Some credit cards come with firm limits tied to factors such as your income and credit history. Other credit cards have "no preset spending limit." But this does not mean that they have no spending limit.
Your credit ceiling on cards with no preset spending limit changes as spending or payment habits, for instance, change.
Here's more on how cards with no preset spending limit work.
What Is No Preset Spending Limit?
A no preset spending limit, or NPSL, credit card has no stated credit limit. You won't get an actual number that tells you how much you can spend, but there is still a limit.
"A credit card with no preset limit is really a bit of a misnomer," says Mike Sullivan, director of education at Take Charge America, a Phoenix-based nonprofit credit counseling and debt management agency. "Every card has some limit, and consumers can be notified that their no preset limit card will be declined if that unknown limit is reached."
The limit can change monthly based on your:
-- Payment history
-- Spending patterns
-- Financial assets
Assuming that your financial situation remains more or less the same, you may be able to charge up to the same amount on your card each month. An increase or a decrease in income or a change to your credit score, on the other hand, could influence how much your card issuer allows you to spend.
Which Credit Cards Have No Preset Spending Limit?
Credit cards with no preset spending limit are less common than credit cards with a fixed credit limit. In fact, American Express is the only major issuer of no preset spending limit cards. You can choose from personal or business credit cards.
What Are the Pros and Cons of Using a Card With No Preset Spending Limit?
A credit card with no preset limit may appeal to someone who often charges a sizable amount.
"Someone who travels frequently, for example, and has to charge $10,000 worth of airline tickets, in addition to hotels and meals, might be challenged by even a card with a $20,000 limit and need more flexibility," Sullivan says.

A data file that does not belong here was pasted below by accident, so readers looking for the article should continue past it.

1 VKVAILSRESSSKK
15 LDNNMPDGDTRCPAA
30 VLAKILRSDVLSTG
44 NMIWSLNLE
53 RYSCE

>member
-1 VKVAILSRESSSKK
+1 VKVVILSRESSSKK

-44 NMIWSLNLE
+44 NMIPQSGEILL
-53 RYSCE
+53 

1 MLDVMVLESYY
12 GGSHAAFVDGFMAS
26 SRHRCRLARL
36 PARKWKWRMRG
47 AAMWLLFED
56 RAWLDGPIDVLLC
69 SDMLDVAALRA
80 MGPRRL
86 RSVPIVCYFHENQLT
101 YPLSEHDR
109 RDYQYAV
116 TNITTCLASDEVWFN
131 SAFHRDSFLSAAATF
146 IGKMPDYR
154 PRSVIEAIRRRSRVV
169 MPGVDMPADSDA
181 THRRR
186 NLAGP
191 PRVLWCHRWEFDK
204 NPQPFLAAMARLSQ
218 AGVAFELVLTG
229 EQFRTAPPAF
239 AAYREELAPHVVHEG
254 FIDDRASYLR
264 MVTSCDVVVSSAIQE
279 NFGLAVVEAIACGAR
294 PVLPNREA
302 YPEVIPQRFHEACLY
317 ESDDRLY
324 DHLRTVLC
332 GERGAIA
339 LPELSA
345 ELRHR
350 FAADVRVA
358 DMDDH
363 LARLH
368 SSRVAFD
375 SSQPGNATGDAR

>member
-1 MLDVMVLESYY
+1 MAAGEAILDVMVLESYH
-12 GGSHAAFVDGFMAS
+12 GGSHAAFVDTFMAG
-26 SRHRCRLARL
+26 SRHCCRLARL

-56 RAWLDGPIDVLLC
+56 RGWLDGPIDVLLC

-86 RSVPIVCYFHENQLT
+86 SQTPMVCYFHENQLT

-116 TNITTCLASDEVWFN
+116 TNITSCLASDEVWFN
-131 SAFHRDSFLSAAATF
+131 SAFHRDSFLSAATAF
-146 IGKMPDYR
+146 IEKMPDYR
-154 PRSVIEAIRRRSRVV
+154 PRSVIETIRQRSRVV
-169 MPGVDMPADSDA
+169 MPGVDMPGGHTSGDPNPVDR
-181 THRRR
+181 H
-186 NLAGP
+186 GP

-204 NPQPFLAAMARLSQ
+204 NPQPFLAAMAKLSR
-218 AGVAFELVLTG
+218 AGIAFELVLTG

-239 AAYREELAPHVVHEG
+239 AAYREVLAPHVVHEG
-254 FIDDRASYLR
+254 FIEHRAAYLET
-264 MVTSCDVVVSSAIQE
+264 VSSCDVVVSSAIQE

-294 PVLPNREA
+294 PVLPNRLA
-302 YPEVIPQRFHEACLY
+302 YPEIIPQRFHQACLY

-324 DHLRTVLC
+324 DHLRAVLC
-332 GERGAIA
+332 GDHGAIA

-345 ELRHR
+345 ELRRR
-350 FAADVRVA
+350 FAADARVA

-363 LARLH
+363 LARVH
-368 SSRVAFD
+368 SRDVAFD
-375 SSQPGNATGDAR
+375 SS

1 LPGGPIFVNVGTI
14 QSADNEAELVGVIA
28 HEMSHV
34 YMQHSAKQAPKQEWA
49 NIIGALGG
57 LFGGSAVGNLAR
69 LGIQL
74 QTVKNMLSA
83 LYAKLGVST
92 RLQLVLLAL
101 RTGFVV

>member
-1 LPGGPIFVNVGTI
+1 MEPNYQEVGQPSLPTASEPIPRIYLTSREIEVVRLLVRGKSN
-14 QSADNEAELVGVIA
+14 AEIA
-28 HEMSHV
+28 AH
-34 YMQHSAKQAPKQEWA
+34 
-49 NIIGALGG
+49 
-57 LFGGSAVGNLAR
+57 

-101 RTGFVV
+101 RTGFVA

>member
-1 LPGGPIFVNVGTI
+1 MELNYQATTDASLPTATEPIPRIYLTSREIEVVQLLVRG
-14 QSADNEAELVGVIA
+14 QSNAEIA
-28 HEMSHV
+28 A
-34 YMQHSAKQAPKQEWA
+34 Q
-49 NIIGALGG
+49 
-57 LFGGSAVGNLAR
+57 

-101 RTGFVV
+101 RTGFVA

You may choose a card with no preset limit if you run a small business and routinely need to buy costly equipment or supplies. Using an NPSL card wisely could also pay off if you expect to make large purchases.
Monica Eaton-Cardone, chief operating officer and co-founder of Chargebacks911, a risk mitigation and chargeback management firm, says, "Essentially, the more you spend and pay off, the more the issuer may allow you to spend in the future."
A card with no preset spending limit could be especially valuable when purchases earn rewards. The Platinum Card from American Express, for instance, offers five Membership Rewards points per dollar on flights and prepaid hotels booked through the American Express travel portal and on flights books directly with the airlines. All other eligible purchases earn one point per dollar. Membership Rewards points can be redeemed for travel, merchandise, statement credits and gift cards.
Clearly, these cards can provide flexibility and convenience if you need to make a large purchase, but they have some downsides. For one, you don't know your exact credit limit. Some purchases may be declined, and that can be embarrassing.